Harkless v. Sweeny Independent Sch. Dist. of Sweeny, Tex., 300 F. Supp. 794 (S.D. Tex. 1969)

US District Court for the Southern District of Texas - 300 F. Supp. 794 (S.D. Tex. 1969)
June 6, 1969

300 F. Supp. 794 (1969)

Mildred HARKLESS, Alice Mae Jones, John P. Jones, Robert C. Woodard, Yarbough B. Kennedy, Willie L. Dotson, Florence Jones, Lillian F. Jammer, Benjamin F. Leviston and Velma L. Shelby, Plaintiffs,
The SWEENY INDEPENDENT SCHOOL DISTRICT OF SWEENY, TEXAS, Fred Miller, Superintendent, Dr. Fletcher Hester, Weldon Bailey, E. H. Wallace, Tom B. Mays and E. N. Windler, Board Members, Defendants.

Civ. A. No. 66-G-34.

United States District Court S. D. Texas, Galveston Division.

June 6, 1969.

*795 Jack Greenberg, James M. Nabrit, III, Conrad K. Harper, William B. Turner and W. Haywood Burns, of NAACP Legal Defense and Educational Fund, Inc., New York City, Weldon H. Berry, Houston, Tex., and Thomas H. Dent, Galveston, Tex., of Dent, King, Cromwell and Wycliff, Houston, Tex., for plaintiffs.

Grant Cook, of Reynolds, White, Allen & Cook, Houston, Tex., for defendants.


NOEL, District Judge.

1. Preface

After its adoption of a plan of complete school desegregation in the spring of 1966, defendant Sweeny Independent School District ordered the number of its faculty reduced for the school year 1966-67. In effecting the reduction, seventeen Negro teachers were not offered reemployment. Twelve of these brought this action for injunctive relief and money damages, alleging violation of their civil rights.

Plaintiffs named as defendants the district as such, and the superintendent of schools and the members of the district's school board, in both their individual and official capacities. But, at the time of voir dire examination of the jury panel, plaintiffs' counsel moved to dismiss all of the individual defendants in their individual capacities. The motion was granted, leaving as defendants only the district and the individual defendants in their official capacities.

*796 Subsequently, and in response to a suggestion by the Court that subject matter jurisdiction over the remaining defendants might be lacking, defendants moved to dismiss on this ground. Briefs were submitted by all parties, and the motion was carried with the case pending the conclusion of trial.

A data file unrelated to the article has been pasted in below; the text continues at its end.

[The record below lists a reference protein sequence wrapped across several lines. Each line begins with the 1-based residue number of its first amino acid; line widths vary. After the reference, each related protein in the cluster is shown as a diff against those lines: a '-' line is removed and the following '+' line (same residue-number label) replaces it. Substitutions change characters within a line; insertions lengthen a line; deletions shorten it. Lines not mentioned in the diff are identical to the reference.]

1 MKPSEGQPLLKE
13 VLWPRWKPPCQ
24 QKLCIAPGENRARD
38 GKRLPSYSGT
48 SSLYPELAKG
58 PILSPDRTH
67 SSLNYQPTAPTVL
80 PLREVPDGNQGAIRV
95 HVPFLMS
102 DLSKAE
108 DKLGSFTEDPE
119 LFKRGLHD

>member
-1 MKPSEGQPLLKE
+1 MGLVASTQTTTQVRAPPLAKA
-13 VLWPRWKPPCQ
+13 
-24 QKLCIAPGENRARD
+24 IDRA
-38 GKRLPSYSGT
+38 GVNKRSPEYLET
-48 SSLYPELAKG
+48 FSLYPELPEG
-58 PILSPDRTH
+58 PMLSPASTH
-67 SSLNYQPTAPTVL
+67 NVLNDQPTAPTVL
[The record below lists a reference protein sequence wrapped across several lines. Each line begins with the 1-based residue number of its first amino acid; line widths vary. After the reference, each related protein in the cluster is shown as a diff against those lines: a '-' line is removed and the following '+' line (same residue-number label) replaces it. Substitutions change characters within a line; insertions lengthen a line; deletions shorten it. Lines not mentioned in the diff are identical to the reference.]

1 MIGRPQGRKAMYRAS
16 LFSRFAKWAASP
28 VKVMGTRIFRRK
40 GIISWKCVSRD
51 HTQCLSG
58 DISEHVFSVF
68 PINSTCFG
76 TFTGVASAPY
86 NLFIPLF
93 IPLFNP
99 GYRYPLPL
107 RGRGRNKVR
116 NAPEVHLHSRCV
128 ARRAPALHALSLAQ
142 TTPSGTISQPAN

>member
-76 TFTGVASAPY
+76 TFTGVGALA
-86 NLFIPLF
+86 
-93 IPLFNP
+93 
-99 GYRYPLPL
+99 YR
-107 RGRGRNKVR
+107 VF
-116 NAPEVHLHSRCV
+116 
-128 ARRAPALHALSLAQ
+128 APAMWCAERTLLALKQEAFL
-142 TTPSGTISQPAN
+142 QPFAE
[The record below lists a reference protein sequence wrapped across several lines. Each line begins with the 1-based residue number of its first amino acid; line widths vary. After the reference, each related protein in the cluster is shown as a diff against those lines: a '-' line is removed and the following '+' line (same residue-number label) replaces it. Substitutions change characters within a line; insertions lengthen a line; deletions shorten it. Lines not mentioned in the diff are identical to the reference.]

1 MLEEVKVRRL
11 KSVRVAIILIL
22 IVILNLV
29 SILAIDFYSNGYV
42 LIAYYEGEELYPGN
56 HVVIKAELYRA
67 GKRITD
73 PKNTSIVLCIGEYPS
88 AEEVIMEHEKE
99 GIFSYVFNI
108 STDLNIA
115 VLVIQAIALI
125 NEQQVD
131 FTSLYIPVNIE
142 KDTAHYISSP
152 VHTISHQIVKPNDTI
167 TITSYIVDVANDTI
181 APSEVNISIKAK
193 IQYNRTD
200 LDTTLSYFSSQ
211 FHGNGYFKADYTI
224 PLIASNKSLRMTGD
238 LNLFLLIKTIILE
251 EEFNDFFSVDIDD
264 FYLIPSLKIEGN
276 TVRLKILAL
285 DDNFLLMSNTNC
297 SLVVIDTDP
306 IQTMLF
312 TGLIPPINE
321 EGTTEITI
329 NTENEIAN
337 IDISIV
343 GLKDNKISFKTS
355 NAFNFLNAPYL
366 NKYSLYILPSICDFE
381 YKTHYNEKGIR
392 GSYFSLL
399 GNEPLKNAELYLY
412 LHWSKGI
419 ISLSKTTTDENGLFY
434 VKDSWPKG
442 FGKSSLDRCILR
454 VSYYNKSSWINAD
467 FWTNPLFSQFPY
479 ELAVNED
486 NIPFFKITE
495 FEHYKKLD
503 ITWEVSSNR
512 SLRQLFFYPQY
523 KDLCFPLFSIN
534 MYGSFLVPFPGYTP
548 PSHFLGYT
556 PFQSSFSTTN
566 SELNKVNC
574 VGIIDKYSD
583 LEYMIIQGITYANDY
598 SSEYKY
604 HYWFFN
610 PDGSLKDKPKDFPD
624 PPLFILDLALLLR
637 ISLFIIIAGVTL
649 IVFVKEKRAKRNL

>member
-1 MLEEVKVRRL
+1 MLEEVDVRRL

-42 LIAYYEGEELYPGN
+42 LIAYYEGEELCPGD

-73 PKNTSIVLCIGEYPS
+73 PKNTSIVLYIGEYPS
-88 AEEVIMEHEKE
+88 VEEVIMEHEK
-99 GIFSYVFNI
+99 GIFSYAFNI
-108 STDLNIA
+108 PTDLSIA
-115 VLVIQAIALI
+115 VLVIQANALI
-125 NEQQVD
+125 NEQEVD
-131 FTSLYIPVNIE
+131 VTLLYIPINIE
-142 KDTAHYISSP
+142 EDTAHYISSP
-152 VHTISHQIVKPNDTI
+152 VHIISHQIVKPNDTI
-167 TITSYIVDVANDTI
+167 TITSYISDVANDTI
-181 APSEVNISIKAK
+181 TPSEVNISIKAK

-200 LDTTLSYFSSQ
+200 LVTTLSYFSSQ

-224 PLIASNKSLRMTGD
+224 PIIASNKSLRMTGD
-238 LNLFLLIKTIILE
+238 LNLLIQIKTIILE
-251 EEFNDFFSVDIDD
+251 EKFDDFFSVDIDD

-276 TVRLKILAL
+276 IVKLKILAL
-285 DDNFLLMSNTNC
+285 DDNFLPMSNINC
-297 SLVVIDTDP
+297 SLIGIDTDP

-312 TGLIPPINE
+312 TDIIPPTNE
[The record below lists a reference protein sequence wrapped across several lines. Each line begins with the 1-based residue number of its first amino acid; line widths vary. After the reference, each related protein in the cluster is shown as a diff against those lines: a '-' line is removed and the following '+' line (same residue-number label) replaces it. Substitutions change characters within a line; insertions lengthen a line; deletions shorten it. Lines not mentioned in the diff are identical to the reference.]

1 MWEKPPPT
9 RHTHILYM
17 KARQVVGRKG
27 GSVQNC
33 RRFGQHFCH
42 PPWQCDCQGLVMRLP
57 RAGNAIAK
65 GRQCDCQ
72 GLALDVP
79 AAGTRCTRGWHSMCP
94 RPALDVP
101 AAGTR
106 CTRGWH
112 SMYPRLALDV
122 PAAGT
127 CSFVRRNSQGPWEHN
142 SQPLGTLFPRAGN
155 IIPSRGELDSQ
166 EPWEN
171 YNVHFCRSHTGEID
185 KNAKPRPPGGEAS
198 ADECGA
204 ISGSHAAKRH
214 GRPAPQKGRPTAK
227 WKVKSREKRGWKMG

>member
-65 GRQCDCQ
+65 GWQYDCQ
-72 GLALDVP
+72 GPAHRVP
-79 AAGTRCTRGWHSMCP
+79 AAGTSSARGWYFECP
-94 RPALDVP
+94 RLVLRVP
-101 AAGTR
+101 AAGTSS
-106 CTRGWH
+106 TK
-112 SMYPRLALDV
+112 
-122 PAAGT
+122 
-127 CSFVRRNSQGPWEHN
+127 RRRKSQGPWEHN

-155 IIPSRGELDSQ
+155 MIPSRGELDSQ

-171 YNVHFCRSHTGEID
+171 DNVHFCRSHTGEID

Defendants' motion to dismiss, as well as numerous other motions listed later in this memorandum opinion and order, is now before the Court for decision. After careful consideration of the facts and applicable law, and for the reasons which follow, the Court is of the opinion that although subject matter jurisdiction is present, defendants' motion to dismiss should be granted because of plaintiffs' failure to state a claim upon which relief can be granted.

2. Factual Background

Prior to the school year 1965-66, the Sweeny Independent School District operated a racially segregated school system. White students and faculty were assigned to one group of schools. Negro students and faculty were assigned only to the George Washington Carver School.

During the spring of 1965, and in immediate response to the guidelines promulgated by the United States Department of Health, Education and Welfare for the desegregation of public schools, the board of trustees for the district adopted a two-phase plan of desegregation. The plan was submitted to and approved by the Department of Health, Education and Welfare. Thereafter, the district initiated the first phase of the plan, which was (a) that each student, under this plan, be permitted to attend the school of his choice and (b) desegregated kindergarten classes be formed, each for the school year 1965-66. The second phase of the desegregation plan, which was to commence in 1966-67, called for the complete desegregation of the system, including abolition of the George Washington Carver School as such, and the employment of all teachers without regard to race.

During the 1965-66 school year the district consisted of five schools: the primary school (kindergarten through third grade), the intermediate school (grades four through six), the junior high school (grades seven through nine), the senior high school (grades ten through twelve), and the George Washington Carver School (grades one through twelve). All faculty and all students at the George Washington Carver School were Negroes. Students of both races, including 65 Negro students, attended the other four schools in the district but only White teachers taught at these schools. During this school year, the district employed twenty-four Negro teachers and one Negro principal.

All teaching and instructional personnel in the district were then and are now hired by the board of trustees upon recommendation by the superintendent of schools, who from 1958 to the present has been Mr. Fred Miller. The board of trustees has never employed anyone except upon recommendation of the superintendent. All teachers in the district are hired on a year-to-year basis. While the superintendent has at times received longer contracts, no teacher has ever had a contract of more than one year.

Each year non-teaching professional persons are recommended by the superintendent for re-employment at the regular February meeting of the board of trustees. The superintendent usually presents his recommendations for re-employment of classroom teachers at the regular March meeting of the board of trustees. New teachers and other personnel are recommended as needed. The board of trustees votes on the recommendations of the superintendent at the meeting in which they are presented.